Tuesday, 10 July 2018

Film Review: Ant-Man and The Wasp

Even when they are phoning it in, Ant-Man and The Wasp proves Marvel can deliver a fun lark.

After siding with a fugitive Steve Rogers in 2016's Captain America: Civil War, Scott Lang (Paul Rudd) finds himself under house arrest and the watchful eye of the FBI.

With limited visitation rights to his daughter Cassie (Abby Ryder Fortson) and unable to leave the house, Lang's tenure is near its end when old allies Hank Pym (Michael Douglas) and Hope Van Dyne (Evangeline Lily) come a calling. Hank and Hope need Scott's help rescuing their long-lost wife and mother Janet (Michelle Pfeiffer) from the Quantum Realm, and with a mysterious enemy called Ghost (Hannah John-Kamen) nipping at their heels, time is of the essence.

In contrast to the vast cosmic scope of Avengers: Infinity War, Ant-Man and The Wasp scales back and tells a story that is decidedly smaller, if you'll pardon the horrifyingly obvious pun. While Thanos wanted to wipe half of existence from well, existence, Ant-Man and The Wasp's antagonist, who has the ability to faze through walls, is driven by self-preservation rather than genocide. The stuff at stake is smaller too; will the FBI catch Scott breaking his house arrest? Will Hope and Hank be reunited with Janet? Will Luis (Michael Pena) and his small business score a big client? Will Scott get to play happy families with Cassie once again?

That's not to say that's a bad thing either; the beauty of the Marvel Cinematic Universe is its ability to tell stories of varying speeds and sizes. Like its predecessor, Ant-Man and The Wasp is a refreshing change of pace from the cataclysmic Avengers movies. It's oh so slight and is essentially one big 'chase the MacGuffin' sequence during the second and third acts. The adventure zig-zags back and forth across San Francisco, with said MacGuffin tossed around like a hot potato. The highlights are an extended car chase and a kitchen scuffle (pictured above) where The Wasp gets down to business.

Rudd and Lilly are an insatiable pairing that radiate charisma. As a founding Avenger in the comics, the latter's promotion to co-lead is long overdue, and Lilly further underscores this by making this movie her own. Rudd is the same loveable dork that we've come to love, but some of the choices made with his character in this movie felt like a retread of similar beats from the first one. But as a dynamic duo, the kicking ass and witty banter works really well between Rudd and Lilly.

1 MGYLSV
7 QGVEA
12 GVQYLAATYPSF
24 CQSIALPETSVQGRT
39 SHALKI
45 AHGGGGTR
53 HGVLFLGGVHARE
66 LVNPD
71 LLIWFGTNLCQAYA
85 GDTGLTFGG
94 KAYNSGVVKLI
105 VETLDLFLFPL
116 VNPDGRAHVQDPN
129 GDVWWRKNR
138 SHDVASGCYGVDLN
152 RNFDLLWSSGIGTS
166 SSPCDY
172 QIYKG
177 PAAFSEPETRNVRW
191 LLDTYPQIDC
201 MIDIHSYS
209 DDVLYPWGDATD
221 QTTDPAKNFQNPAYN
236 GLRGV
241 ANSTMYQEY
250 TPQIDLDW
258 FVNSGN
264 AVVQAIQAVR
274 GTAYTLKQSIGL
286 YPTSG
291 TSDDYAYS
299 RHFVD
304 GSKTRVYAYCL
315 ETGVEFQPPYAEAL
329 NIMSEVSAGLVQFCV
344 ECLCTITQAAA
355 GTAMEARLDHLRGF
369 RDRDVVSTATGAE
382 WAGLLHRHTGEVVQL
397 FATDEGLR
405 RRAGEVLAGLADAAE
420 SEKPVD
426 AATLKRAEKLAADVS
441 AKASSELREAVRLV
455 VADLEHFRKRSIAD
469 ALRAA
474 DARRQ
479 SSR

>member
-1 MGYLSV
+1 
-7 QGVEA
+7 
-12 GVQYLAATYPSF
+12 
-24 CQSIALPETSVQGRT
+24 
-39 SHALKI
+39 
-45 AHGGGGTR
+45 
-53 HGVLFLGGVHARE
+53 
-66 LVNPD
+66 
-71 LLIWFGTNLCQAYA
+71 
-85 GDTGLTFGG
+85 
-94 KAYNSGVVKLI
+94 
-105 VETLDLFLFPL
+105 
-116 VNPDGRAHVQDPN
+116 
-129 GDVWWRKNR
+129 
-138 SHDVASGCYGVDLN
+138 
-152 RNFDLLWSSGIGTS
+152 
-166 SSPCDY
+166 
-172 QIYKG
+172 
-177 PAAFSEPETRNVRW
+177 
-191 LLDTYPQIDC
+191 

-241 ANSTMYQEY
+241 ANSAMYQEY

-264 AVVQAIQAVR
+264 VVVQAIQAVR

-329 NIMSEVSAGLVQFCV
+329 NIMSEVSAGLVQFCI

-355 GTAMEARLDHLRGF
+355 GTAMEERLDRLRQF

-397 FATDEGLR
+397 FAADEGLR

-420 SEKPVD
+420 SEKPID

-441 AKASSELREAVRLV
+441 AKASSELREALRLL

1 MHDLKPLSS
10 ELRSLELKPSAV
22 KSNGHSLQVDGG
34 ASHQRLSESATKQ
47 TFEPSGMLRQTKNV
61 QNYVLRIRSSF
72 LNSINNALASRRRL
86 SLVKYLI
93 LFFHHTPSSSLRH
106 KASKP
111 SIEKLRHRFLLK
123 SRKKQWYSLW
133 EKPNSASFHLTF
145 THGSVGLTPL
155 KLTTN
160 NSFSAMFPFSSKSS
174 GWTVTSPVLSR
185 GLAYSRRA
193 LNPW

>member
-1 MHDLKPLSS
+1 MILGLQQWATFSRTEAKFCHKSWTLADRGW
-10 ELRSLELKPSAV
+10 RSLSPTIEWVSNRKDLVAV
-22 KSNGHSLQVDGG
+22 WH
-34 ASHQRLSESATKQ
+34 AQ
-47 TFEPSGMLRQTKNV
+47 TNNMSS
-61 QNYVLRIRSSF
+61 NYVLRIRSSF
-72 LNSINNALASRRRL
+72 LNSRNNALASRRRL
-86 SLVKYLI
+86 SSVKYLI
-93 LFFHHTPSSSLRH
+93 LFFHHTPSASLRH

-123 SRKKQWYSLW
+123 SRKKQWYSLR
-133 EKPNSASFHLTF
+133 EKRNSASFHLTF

This thrill-a-minute pace helps disguise some of the film's weaker aspects, chief among which is Ant-Man and The Wasp's reliance on characters spouting techno babble ad nauseam. It doesn't matter how much talent you pack into a film when the script is so weighed down by chit-chat about quantum tunnels, neurological imprinting and the like.

Plus, and this is often a hallmark of the sequel, it does have a lot of plot to cover and the ballooning cast – which grows to include Laurence Fishburne, Walton Goggins, Randall Park and the aforementioned Pfeiffer – does detract from the film having a singular focus. As fun as they are, I didn't care much for Luis and his business, which is essentially a nothing D-plot that pops up every now and again.

That said, the humour, of which there is A LOT, is goofy and leans into the inherent silliness of a man who can shrink to the size of an ant. You want wacky action sequences where cars and trucks are reduced to dinky Matchbox toys? You got it. How about a set piece where a seagull threatens to eat the hero? It has that too. What about a giant man-sized ant taking a bath and playing the drums? You're in luck! This whimsy helps dispel some of the clunkiness that comes with the more complex sci-fi elements.

The Verdict: 7/10

Another fun and throwaway jaunt for Marvel's tiniest heroes. What it lacks in depth and character growth it makes up for in colourful action and witty banter. As Marvel films go, this is as safe and as steady as it gets.

Ant-Man and The Wasp is in cinemas across Australia now.

1 comment:

  1. Great review. We se this movie the same. Fun and witty but nothing with immense depth. It was a nice change of pace after the much heavier Infinity War.



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